Protection of Individual rights: Federalists were not in favor of a bill of Rights ((1) thought government did not have power to be able to take away the rights—(2) bad idea to enumerate certain rights because that means they do not have other rights)
during ratification process- the people who were opposed- the federalist reassured them that they would add bill of rights as soon as possible (took affect in 1791)
1787-89- Federalist Papers published
often cited in court opinions
written by James Madison
when read federalist papers- it is not political theory, advocacy documents written by lawyers that try to convenience ppl. to vote a certain way
June 21, 1788- ninth state (NH) ratifies the Constitution, making it effective
Dec. 1791- Bill of Rights ratified
Federalists v. Anti-Federalists
ANTI: did not like the idea of strong national government- thought govt. would be less accountable to the people. Critical of absence of bill of rights. Thought you could not have an effective government over a long geographical extend
FED: Welcomed heterogencity; republicanism; understanding that self-interest would deprive political actors; Factions were corruption, a bad thing and would be fed by a direct democracy; Checks and balances were such against factionalism and self-interested representation. Madison wanted REP democracy not direct
Problems with Direct Democracy- Plato and Aristotle said problems b/c (1) difficult with large population, (2) devalues minority views (people as a whole make decisions without going through elected representatives); (3) hard for citizens to have all the information; (4) people swayed by demigods (brought up in federalist papers)
Legislation via Representation
Separation of Powers (Horizontal Division of Govt.) & checks and balances
Federalism (Vertical Division of govt.)—
Fed. trumps State: E.g. supremacy clause, Dormant Commerce Clause—power of fed. government to restrict state govt. powers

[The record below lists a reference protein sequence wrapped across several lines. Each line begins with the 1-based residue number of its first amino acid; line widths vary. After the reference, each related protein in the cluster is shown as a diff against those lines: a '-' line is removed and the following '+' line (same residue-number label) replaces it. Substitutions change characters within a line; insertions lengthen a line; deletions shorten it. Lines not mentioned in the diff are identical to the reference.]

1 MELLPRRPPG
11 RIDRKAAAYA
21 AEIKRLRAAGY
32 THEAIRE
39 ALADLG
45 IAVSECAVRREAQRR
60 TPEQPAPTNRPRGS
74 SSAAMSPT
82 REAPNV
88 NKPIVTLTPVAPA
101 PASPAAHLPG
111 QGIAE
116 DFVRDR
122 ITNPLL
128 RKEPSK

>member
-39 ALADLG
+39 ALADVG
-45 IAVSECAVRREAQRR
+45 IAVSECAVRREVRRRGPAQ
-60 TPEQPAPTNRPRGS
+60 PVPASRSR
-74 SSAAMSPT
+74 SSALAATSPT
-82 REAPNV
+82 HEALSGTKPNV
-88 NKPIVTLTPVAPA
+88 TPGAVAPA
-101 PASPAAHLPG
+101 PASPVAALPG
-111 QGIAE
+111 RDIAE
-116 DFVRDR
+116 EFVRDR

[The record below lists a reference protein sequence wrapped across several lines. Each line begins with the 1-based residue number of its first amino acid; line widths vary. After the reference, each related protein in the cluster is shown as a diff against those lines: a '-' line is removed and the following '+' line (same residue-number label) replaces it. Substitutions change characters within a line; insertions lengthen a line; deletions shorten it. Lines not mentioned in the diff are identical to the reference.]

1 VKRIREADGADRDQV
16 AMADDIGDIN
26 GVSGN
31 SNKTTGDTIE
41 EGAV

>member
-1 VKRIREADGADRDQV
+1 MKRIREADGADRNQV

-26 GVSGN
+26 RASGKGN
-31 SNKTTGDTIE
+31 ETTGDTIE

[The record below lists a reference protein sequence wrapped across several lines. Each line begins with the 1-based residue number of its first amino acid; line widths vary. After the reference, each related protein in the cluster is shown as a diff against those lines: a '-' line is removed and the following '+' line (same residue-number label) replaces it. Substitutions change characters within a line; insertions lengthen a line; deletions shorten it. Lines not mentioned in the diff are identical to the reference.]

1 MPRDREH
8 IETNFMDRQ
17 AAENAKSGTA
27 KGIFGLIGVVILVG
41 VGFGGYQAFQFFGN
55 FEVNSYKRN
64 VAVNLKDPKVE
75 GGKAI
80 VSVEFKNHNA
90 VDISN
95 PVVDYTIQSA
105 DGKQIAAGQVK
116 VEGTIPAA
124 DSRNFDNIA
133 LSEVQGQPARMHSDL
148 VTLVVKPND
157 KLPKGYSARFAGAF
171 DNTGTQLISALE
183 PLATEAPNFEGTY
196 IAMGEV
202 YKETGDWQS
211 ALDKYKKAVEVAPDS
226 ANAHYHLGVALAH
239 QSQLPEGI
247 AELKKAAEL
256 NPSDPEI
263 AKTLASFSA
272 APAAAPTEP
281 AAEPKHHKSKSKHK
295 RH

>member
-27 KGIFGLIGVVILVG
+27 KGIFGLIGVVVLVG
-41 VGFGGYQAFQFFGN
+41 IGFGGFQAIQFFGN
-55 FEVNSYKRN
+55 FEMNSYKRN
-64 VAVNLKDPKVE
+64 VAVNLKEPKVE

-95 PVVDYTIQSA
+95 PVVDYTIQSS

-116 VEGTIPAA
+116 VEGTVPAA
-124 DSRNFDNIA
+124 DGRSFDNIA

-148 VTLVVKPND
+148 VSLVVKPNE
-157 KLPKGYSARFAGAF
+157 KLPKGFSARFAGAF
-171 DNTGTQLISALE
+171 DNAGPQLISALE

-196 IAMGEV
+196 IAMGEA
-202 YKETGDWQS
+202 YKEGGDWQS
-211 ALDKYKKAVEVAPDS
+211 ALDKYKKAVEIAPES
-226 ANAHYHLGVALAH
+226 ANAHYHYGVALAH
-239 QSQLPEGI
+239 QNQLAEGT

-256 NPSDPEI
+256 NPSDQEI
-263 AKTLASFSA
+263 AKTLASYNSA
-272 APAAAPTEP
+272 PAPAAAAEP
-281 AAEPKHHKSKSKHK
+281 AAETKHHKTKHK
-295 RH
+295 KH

State trumps Fed: E.g. because of enumerated nature of powers—states get everything not in the Constitution
Hierarchy of sources of law
The People (i.e. ¾ of the states)
Federal Statues and Common Law
State statutes and Common Law
B. Factions- Federalist No. 10:
C. Checks and Balances- Federalist No. 51:
Summary of top 10 things to take away from class-:
The study of constitutional law is largely the study of how the Constitution goes about creating a government that has enough power to accomplish the goals that the citizens set for it, while at the same time limiting (to an acceptable level) the government’s power to do wrong.
The Constitution was created as a reaction to the manifest failures of the Articles of Confederation.
the Articles failed because they did not give the federal government enough power: the states were too jealous of their own sovereignty to give up much to the new federal government
e.g., there was no executive
e.g., Congress did not have the power to regulate interstate commerce
so in interpreting the Constitution, it is sometimes useful to refer to the situation as it existed under the Articles
e.g., the Court does this explicitly in M’Culloch v. Maryland:
it notes the contrast between the Articles’ limitation of the delegation of power to the federal government, and the corresponding provision in the Constitution; viz.,
the Articles say that any power not “expressly” delegated to the United States is retained by the states
whereas the 10th Amd. says any power that is no delegated to the United States is retained by the states
thus indicating that the federal government created by the Constitution has more power than that created by the articles
Many provisions of the Constitution resulted from political compromise.